Clusters should not be sorted from Major to Supporting and then taught in that order. To do so would strip the coherence of the mathematical ideas and miss the opportunity to enhance the major work of the grade with the supporting clusters.

**Number:**MAFS.912.G-SRT.3

**Title:**Define trigonometric ratios and solve problems involving right triangles. (Geometry - Major Cluster)

**Type:**Cluster

**Subject:**Mathematics - Archived

**Grade:**912

**Domain-Subdomain:**Geometry: Similarity, Right Triangles, & Trigonometry

## Related Standards

## Related Access Points

## Access Points

## Related Resources

## Formative Assessments

## Lesson Plans

## Lesson Study Resource Kit

## Original Student Tutorial

## Perspectives Video: Expert

## Presentation/Slideshow

## Problem-Solving Tasks

## Teaching Idea

## Tutorials

## Video/Audio/Animation

## Virtual Manipulative

## Student Resources

## Original Student Tutorial

Learn how to use trigonometric ratios to find the heights of famous monuments and solve a real-world application in this interactive tutorial.

Type: Original Student Tutorial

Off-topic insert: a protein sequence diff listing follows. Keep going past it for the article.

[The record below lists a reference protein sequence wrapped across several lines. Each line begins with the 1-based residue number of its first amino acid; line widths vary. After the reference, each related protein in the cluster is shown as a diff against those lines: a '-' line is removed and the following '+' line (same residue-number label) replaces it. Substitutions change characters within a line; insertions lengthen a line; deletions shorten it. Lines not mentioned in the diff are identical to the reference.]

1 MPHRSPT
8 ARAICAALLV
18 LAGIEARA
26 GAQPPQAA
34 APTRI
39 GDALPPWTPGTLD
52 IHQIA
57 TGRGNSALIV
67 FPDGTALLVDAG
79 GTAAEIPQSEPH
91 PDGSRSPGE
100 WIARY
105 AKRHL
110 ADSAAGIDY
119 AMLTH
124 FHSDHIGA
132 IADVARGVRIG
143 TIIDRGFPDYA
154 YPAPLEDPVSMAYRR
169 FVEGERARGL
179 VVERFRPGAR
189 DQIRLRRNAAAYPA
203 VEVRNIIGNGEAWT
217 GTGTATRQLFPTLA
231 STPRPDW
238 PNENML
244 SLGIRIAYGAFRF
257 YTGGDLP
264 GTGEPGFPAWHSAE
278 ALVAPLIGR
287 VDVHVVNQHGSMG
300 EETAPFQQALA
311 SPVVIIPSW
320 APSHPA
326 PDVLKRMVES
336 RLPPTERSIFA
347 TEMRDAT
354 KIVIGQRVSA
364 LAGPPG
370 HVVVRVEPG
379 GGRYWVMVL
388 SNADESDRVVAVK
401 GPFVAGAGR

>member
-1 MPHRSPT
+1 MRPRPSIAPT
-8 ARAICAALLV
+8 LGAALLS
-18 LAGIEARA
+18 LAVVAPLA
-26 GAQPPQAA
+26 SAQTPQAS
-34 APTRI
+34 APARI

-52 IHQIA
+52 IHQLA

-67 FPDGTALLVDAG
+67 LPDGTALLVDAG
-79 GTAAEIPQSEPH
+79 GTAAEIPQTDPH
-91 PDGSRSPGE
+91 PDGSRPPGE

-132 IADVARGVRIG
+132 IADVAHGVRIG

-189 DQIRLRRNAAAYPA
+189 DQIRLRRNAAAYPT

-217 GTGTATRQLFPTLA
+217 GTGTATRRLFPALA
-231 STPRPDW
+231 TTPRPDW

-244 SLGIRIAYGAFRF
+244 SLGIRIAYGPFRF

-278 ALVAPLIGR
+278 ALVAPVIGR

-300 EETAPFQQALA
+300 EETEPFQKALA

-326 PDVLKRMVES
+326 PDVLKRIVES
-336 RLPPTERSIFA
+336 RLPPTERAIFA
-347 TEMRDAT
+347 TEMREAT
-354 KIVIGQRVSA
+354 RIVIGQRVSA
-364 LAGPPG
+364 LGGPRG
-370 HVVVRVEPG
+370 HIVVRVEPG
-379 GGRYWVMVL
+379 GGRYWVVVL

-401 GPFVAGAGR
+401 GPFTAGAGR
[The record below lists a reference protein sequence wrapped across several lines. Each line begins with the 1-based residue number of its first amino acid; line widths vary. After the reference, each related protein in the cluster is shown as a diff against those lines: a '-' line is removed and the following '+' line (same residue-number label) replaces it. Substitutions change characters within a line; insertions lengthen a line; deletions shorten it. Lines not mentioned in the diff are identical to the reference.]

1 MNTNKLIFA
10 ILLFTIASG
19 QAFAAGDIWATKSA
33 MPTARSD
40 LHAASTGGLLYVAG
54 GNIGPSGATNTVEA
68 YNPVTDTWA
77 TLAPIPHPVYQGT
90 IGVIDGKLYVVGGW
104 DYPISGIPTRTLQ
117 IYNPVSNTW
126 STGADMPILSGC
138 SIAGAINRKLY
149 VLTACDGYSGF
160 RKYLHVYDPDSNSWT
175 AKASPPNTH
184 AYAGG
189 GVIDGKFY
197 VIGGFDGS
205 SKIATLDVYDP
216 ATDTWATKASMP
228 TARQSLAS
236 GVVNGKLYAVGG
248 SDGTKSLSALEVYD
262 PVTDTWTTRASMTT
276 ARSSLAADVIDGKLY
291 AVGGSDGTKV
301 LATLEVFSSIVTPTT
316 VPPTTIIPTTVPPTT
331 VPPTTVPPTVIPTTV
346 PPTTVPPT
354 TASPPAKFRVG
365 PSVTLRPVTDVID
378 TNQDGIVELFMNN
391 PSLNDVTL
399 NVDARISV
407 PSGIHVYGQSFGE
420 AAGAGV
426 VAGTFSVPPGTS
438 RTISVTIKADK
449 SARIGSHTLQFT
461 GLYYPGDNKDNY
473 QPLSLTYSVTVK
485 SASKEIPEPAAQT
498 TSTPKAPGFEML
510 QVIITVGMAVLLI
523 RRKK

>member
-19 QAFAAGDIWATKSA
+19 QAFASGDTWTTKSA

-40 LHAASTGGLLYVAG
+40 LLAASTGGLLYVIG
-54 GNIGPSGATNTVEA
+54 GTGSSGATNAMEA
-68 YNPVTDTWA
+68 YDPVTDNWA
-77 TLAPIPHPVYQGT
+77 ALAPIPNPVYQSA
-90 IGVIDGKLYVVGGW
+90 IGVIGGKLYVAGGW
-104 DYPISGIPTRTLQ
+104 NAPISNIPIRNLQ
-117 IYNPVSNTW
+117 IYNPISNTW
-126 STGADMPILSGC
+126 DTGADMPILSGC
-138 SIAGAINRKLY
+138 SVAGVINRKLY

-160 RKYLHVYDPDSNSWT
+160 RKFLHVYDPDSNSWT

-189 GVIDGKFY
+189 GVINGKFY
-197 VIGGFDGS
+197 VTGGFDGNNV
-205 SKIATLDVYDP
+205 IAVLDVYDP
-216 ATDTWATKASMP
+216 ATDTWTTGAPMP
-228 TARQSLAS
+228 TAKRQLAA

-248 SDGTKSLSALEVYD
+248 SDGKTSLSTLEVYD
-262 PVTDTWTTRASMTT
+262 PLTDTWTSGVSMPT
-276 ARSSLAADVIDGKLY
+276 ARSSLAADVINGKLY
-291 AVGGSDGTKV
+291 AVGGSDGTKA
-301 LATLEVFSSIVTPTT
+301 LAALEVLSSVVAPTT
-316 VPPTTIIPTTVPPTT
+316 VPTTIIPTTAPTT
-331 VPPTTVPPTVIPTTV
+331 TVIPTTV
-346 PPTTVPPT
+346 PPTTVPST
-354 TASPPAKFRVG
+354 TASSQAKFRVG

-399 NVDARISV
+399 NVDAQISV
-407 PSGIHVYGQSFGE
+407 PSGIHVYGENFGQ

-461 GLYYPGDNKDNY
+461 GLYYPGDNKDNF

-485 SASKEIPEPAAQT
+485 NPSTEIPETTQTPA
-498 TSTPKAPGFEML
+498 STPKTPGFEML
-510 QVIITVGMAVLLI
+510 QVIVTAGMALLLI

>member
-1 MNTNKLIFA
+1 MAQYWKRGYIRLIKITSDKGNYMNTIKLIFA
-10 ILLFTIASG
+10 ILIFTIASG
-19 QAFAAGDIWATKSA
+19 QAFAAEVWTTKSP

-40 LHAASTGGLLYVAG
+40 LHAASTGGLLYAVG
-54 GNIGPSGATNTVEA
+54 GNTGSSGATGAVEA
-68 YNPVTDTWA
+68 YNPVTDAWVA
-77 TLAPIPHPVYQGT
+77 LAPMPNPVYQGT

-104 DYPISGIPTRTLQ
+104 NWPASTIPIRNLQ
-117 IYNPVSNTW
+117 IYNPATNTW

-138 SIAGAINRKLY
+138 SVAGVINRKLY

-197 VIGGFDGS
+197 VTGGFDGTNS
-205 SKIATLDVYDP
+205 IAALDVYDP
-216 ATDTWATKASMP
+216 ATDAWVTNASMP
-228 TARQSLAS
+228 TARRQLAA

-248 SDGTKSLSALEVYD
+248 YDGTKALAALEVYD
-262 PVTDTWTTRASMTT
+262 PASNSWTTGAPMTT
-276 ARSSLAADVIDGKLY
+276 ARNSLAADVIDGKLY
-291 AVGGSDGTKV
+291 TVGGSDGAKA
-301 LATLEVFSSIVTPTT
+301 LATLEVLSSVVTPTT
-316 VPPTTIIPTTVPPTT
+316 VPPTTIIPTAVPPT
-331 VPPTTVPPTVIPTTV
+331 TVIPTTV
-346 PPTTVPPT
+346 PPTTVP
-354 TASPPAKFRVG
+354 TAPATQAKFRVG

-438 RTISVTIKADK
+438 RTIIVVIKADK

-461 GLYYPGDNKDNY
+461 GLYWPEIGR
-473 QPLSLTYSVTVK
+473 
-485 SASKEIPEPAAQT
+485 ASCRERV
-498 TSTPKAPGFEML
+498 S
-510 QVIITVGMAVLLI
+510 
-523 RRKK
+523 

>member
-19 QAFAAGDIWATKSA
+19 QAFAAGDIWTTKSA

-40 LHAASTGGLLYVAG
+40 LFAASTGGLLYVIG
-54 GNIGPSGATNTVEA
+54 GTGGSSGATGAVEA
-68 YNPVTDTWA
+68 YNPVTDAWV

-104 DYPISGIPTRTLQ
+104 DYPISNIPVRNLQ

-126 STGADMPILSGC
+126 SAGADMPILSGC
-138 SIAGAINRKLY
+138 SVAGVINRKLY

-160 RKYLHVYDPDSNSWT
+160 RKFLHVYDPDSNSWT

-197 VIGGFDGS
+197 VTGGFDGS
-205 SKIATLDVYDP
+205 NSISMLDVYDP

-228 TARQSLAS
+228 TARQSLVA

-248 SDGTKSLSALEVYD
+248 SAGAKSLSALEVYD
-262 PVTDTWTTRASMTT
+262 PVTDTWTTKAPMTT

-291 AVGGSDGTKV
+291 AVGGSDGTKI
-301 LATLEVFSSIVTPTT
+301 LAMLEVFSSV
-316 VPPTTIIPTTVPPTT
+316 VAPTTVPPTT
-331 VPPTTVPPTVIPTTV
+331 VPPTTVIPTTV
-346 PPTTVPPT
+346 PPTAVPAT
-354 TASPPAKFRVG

## Presentation/Slideshow

This lesson teaches students about the history of the Pythagorean theorem, along with proofs and applications. It is geared toward high school Geometry students that have completed a year of Algebra and addresses the following national standards of the National Council of Teachers of Mathematics and the Mid-continent Research for Education and Learning: 1) Analyze characteristics and properties of two- and three-dimensional geometric shapes and develop mathematical arguments about geometric relationships; 2) Use visualization, spatial reasoning, and geometric modeling to solve problems; 3) Understand and apply basic and advanced properties of the concepts of geometry; and 4) Use the Pythagorean theorem and its converse and properties of special right triangles to solve mathematical and real-world problems. The video portion is about thirty minutes, and with breaks could be completed in 50 minutes. (You may consider completing over two classes, particularly if you want to allow more time for activities or do some of the enrichment material). These activities could be done individually, in pairs, or groups. I think 2 or 3 students is optimal. The materials required for the activities include scissors, tape, string and markers.

Type: Presentation/Slideshow

## Problem-Solving Tasks